HAVANA, May 16 (AP) – The Minnesota Orchestra played to a sold-out house Friday night in the first performance in Cuba by a full professional U.S. orchestra since 1999, coming just months after the two Cold War rivals announced a thaw in relations.
Few of the visiting Americans speak Spanish, but “the universal language of music” was all they needed, said Mele Willis, the orchestra’s artistic operations manager.
The performance at the 2,000-seat National Theater, which was broadcast live in Cuba and on Minnesota Public Radio, included famed Cuban pianist Frank Fernández and the Cuban National Choir. Fernández was presented with a bouquet, then pulled some of the flowers loose and handed them to a few of the Americans in the orchestra.
A thrilled crowded gave the concert a standing ovation. Omar Fernández, a Cuban who works for a Canadian travel agency in Havana, attended with his wife and young son. “We love music. And this is very important,” he said when asked why he came.
Smaller groups of U.S. classical musicians have visited Cuba in recent years, but a 1999 visit by the Milwaukee Symphony Orchestra is believed to be the last by a major orchestra.
Friday’s concert came a day after members of the Minnesota Orchestra held standing-room-only master classes with music students at a Havana high school and university. Students filled every seat, sat on floors, peered in through windows and videotaped the sessions with cellphones.
The Americans’ lack of Spanish did not impair their enthusiasm. Trumpet player Bob Dorer gave a thumb’s up and demonstrated trumpet technique by mouthing an “O” after a spike-haired teenager, Antonio Díaz, performed. Shouts of “Bravo!” erupted after violin student Jorge Enrique Amado played a challenging modernist piece he composed. “We’re very impressed,” said Roger Frisch, a violinist in the orchestra who asked for a copy of Amado’s piece.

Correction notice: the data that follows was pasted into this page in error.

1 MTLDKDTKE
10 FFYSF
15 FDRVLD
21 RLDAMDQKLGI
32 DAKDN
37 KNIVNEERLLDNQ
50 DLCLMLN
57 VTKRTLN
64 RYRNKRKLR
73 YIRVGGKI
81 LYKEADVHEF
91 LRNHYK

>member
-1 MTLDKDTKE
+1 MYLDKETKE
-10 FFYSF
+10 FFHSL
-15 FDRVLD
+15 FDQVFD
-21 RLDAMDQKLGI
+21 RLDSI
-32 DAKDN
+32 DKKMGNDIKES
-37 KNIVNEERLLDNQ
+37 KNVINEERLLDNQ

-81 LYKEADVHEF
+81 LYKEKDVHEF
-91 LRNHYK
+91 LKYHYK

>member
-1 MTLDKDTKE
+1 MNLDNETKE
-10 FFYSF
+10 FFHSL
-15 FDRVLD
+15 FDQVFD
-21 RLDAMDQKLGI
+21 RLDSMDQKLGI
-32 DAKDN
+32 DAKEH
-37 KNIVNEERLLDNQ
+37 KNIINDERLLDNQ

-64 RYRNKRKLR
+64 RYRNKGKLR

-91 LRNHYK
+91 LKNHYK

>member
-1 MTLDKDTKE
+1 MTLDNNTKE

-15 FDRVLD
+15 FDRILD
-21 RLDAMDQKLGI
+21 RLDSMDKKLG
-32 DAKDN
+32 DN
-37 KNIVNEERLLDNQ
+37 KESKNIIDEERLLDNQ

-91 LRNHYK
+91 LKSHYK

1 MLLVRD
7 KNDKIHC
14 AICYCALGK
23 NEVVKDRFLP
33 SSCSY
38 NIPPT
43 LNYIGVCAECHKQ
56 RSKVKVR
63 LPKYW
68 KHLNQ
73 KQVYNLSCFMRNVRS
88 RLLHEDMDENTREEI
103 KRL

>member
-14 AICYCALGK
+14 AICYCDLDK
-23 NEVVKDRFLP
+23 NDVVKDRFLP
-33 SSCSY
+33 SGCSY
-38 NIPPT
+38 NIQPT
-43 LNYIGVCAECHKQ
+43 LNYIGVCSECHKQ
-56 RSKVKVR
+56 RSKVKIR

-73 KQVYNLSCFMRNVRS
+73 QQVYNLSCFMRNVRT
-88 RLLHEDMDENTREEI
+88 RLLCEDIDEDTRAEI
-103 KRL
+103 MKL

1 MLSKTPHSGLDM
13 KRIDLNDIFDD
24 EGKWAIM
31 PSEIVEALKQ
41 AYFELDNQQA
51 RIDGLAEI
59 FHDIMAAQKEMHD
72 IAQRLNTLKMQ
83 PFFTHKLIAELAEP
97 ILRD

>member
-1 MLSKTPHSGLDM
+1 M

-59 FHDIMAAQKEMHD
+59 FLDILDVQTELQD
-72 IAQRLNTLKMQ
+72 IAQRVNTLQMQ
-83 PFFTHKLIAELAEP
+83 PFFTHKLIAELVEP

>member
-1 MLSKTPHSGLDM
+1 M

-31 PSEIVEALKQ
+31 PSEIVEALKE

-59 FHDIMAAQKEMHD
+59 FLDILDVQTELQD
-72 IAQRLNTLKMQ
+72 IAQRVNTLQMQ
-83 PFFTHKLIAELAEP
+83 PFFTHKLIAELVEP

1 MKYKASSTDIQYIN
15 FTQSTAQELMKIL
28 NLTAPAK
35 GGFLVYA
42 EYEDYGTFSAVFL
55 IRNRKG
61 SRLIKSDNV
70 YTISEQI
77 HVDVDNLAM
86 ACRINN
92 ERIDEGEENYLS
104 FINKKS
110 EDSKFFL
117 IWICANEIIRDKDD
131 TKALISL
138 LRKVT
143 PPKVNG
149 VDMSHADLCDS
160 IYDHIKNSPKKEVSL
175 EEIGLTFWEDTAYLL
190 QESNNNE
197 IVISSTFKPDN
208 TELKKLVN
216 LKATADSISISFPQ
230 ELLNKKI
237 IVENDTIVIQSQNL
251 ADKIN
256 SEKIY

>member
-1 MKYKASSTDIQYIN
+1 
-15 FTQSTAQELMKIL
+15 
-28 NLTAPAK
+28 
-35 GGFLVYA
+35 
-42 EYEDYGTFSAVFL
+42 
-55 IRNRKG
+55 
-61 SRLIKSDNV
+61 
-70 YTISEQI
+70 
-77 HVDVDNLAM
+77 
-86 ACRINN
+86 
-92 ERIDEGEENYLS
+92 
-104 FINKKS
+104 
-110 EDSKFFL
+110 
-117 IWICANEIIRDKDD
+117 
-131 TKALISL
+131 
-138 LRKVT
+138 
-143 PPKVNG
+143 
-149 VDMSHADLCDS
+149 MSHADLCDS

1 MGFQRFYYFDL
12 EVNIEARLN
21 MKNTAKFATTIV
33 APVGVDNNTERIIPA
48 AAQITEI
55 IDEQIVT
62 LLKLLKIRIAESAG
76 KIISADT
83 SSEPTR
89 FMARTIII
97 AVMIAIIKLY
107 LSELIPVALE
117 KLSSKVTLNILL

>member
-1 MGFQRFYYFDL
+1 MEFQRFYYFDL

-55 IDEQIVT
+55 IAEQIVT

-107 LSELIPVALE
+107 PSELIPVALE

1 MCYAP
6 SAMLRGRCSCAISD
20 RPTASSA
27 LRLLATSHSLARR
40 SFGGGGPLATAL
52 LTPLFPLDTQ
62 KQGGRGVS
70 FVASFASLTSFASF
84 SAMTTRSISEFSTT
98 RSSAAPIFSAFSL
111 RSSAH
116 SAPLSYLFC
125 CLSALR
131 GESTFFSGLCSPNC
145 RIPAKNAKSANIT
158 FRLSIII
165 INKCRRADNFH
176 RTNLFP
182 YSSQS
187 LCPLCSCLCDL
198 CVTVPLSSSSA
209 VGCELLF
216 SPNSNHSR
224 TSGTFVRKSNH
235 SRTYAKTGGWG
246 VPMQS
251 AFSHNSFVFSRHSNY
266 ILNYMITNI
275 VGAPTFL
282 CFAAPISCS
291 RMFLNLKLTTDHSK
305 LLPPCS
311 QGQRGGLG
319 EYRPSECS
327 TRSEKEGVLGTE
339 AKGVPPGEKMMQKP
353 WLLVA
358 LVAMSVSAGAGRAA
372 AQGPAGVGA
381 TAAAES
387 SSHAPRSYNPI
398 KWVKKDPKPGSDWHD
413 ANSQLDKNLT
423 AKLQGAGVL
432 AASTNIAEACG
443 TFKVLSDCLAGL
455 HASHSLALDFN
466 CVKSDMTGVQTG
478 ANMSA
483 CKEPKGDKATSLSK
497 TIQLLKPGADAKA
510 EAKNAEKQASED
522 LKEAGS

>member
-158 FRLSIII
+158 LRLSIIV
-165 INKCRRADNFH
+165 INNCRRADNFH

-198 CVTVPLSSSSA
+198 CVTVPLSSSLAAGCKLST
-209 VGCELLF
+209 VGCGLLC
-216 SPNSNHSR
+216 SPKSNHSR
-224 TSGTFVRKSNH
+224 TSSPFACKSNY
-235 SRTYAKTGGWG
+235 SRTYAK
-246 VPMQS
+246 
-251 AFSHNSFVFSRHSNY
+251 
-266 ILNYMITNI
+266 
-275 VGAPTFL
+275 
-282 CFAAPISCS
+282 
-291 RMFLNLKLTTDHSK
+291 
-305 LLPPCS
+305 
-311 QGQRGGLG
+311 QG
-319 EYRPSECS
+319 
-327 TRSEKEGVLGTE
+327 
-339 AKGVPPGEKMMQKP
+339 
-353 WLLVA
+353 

“I’m not used to hearing high school students play at such a high level,” agreed percussionist Brian Mount, who said he was “blown away” and “almost wanted to cry” watching the Cuban kids in a jam session.
Student Natali Chongo said it was a “privilege” to be coached on drumming four kettledrums by the orchestra’s Peter Kogan. “The musicians of the U.S. and the musicians of Cuba always have friendship in their hearts,” she said. “They need our music and we need their music.”
The Cuban Ministry of Culture invited the Minnesota orchestra to perform as part of Havana’s International Cubadisco Festival. “It is an extremely important moment,” said Orlando Vistel, president of the Cuban Institute of Music.
The Minnesota Orchestra also played Havana in 1929 and 1930, when it was called the Minneapolis Symphony. Friday’s all-Beethoven program was a reprise of its 1929 repertoire, with performances of “Overture to Egmont, Opus 84,” ”Fantasy in C minor for piano, chorus and orchestra, Opus 80,” and “Symphony No. 3 in E-flat major, Opus 55.”
Another concert was scheduled for Saturday night along with a jazz performance by Minnesota players and Cuban musicians at the Havana Cafe.
The trip marks a healing for the orchestra, which is rebounding from a bitter labor dispute that included a canceled season.
Its tour has cost nearly $1 million, which was underwritten by Marilyn Carlson Nelson, an heir to the Carlson hotel company fortune, and her husband, Glen. The U.S. government gave special permission for a direct charter flight from Minneapolis to Havana for the event, putting four tons of equipment and 160 people on an Airbus 330.
Orchestra CEO Kevin Smith said the musical exchanges were “the most exciting part of the trip, along with the fact that it’s happening in such a dynamic period in relations between the U.S. and Cuba.”